Skyzoo:  The label we’re releasing it through, Mello Music Group, came up with the idea of us pairing together to make the LP. Pete and I have been tight for a while and always talked about making a bunch of music, so this was the perfect opportunity. Pete’s name and rep speak for itself. As someone who’s top 5 in the history of Hip-Hop production, I’m honored to have him on board with me on this.

Parlé Mag:  How does Retropolitan either differ and/or compare to previous Skyzoo efforts?
Skyzoo:  It differs in the sense of me speaking on what’s currently going on in my city, which wasn’t going on during previous albums, as every day brings new realities. But it’s similar due to the attention to lyricism, detail, storytelling, cohesion; all the things that people come to know and love me for. You’re getting exactly what you came for.

Skyzoo and Pete Rock Retropolitan album cover
Parlé Mag: 
As mentioned, Retropolitan is a Mello Music Group project, this isn’t your first project with them, but what led to this union once again?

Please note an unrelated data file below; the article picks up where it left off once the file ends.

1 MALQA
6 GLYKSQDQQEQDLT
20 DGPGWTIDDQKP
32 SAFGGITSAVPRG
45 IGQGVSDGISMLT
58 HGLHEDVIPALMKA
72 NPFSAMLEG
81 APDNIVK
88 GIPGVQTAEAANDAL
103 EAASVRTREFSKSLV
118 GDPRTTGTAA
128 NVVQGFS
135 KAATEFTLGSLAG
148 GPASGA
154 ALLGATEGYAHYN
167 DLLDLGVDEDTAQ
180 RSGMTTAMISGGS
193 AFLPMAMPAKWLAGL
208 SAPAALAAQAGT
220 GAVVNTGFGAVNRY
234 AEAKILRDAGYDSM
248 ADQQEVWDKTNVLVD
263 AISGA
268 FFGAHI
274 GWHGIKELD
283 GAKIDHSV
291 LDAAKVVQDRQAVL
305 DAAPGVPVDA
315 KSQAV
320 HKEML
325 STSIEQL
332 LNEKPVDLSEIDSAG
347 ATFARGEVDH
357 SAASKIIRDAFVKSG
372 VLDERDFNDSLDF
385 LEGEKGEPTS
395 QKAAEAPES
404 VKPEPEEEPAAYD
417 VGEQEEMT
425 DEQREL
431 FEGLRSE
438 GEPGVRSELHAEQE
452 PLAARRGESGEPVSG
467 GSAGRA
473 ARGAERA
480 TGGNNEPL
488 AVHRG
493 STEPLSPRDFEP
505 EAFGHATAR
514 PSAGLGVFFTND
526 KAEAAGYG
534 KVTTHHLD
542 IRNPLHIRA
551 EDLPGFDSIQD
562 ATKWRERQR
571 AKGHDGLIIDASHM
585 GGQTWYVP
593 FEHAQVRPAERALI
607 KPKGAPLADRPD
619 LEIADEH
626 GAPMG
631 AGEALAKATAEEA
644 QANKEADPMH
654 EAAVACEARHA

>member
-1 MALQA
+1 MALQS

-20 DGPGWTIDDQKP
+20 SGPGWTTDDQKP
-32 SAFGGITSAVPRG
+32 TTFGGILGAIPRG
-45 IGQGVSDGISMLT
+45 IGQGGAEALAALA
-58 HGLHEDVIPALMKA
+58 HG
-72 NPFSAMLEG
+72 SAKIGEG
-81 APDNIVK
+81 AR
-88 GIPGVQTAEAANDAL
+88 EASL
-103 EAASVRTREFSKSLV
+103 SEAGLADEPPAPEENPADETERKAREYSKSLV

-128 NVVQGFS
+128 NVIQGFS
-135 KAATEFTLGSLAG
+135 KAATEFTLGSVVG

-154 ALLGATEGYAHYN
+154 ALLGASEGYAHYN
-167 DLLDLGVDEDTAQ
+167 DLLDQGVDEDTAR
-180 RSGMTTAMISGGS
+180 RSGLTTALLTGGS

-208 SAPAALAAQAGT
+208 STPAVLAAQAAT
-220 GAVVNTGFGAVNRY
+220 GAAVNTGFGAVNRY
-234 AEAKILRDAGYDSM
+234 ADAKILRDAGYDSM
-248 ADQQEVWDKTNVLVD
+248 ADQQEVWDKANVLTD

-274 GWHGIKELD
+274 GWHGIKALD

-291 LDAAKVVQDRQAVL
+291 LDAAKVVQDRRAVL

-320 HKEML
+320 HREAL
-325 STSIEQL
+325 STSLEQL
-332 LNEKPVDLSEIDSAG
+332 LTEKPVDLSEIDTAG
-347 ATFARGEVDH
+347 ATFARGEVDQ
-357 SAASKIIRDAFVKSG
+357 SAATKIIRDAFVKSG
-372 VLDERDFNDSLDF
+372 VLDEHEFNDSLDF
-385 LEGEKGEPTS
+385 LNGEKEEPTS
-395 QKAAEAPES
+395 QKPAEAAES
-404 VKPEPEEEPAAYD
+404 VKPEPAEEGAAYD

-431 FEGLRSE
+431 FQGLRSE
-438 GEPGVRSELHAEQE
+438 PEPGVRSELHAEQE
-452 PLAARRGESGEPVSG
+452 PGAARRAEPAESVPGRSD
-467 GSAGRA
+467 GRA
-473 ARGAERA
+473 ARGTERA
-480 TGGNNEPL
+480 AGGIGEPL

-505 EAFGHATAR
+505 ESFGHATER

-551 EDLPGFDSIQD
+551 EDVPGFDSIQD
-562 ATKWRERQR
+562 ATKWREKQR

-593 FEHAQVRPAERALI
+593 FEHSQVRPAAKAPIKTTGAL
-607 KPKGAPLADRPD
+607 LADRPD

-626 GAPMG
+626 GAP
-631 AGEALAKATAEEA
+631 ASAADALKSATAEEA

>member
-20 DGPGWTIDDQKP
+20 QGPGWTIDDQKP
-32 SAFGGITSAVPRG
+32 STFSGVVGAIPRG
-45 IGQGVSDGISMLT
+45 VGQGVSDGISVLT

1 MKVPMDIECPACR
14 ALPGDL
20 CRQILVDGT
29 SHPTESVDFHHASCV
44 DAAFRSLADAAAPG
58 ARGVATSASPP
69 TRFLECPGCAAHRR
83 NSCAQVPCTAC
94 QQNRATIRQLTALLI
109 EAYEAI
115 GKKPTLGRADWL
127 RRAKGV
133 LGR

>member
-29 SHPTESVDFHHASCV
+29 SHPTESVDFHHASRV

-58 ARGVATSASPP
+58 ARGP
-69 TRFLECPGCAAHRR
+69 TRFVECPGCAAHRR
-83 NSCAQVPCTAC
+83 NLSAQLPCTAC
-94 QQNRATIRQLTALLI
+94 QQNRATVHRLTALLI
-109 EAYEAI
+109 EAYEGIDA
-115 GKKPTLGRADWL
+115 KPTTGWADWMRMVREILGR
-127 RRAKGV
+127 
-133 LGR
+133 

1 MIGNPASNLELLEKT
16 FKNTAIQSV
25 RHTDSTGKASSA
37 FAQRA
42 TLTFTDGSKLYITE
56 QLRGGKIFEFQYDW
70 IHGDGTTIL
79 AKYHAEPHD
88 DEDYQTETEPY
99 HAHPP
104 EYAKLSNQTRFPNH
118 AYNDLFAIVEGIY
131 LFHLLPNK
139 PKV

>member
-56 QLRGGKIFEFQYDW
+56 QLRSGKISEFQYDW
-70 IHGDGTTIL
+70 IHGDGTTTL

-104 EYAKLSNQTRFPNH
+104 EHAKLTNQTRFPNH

Skyzoo:  I’ve worked with MMG in the past, as they released my 2016 album The Easy Truth with Apollo Brown. So this was familiar territory with them. I love how they operate, and hopefully we can do more work in the future. They’re a great team.

Parlé Mag:  Now tell me your whole inception into music — When did you first become interested in it? And, how did it actually all begin for Gregory Skyler Taylor?
Skyzoo:  Aww, man, my full government, huh? Sky laughs Everyone calls me by my middle name which is Skyler, so I haven’t heard Gregory in ages More laughter For me, I got into creating music early on, say about 9 years old. I was a NY kid who heard Hip-Hop everywhere. I had young parents when I was growing up, so Hip-Hop was wrapped around me by default. When I was 9 I heard an artist by the name of Chi Ali who was 15, and when he released his album I was hooked. I instantly wanted to become an emcee solely off of his music back then.

Parlé Mag:  Growing up in the “Borough of Trees,” who else did you consider to be your strongest musical influences?
Skyzoo:  Well outside of Chi when I first started out, Brooklyn guys like Biggie, who I grew up a block away from, Jay-Z, Black Star, the Boot Camp Clik, guys like that. Outside of the borough though, Nas, the GZA, Raekwon, anyone who used their pen and took it seriously. Guys who got busy. Outside of Hip-Hop, people know that I’m a huge Jazz head, so Miles Davis, Coltrane, Lee Morgan, Wayne Shorter, the list goes on. I can talk Jazz all day.